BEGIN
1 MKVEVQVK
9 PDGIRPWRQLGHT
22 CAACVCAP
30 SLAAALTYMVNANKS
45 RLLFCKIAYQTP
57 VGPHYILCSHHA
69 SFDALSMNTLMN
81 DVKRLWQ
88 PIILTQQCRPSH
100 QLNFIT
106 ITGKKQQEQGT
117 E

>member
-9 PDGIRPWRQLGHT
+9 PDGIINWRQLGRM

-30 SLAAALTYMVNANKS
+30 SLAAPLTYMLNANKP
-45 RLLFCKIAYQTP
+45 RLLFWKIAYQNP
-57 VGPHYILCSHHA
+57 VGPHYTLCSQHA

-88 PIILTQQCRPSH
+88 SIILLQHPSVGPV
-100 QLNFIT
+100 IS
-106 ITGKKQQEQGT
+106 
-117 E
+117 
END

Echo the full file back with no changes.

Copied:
1 MKVEVQVK
9 PDGIRPWRQLGHT
22 CAACVCAP
30 SLAAALTYMVNANKS
45 RLLFCKIAYQTP
57 VGPHYILCSHHA
69 SFDALSMNTLMN
81 DVKRLWQ
88 PIILTQQCRPSH
100 QLNFIT
106 ITGKKQQEQGT
117 E

>member
-9 PDGIRPWRQLGHT
+9 PDGIINWRQLGRM

-30 SLAAALTYMVNANKS
+30 SLAAPLTYMLNANKP
-45 RLLFCKIAYQTP
+45 RLLFWKIAYQNP
-57 VGPHYILCSHHA
+57 VGPHYTLCSQHA

-88 PIILTQQCRPSH
+88 SIILLQHPSVGPV
-100 QLNFIT
+100 IS
-106 ITGKKQQEQGT
+106 
-117 E
+117 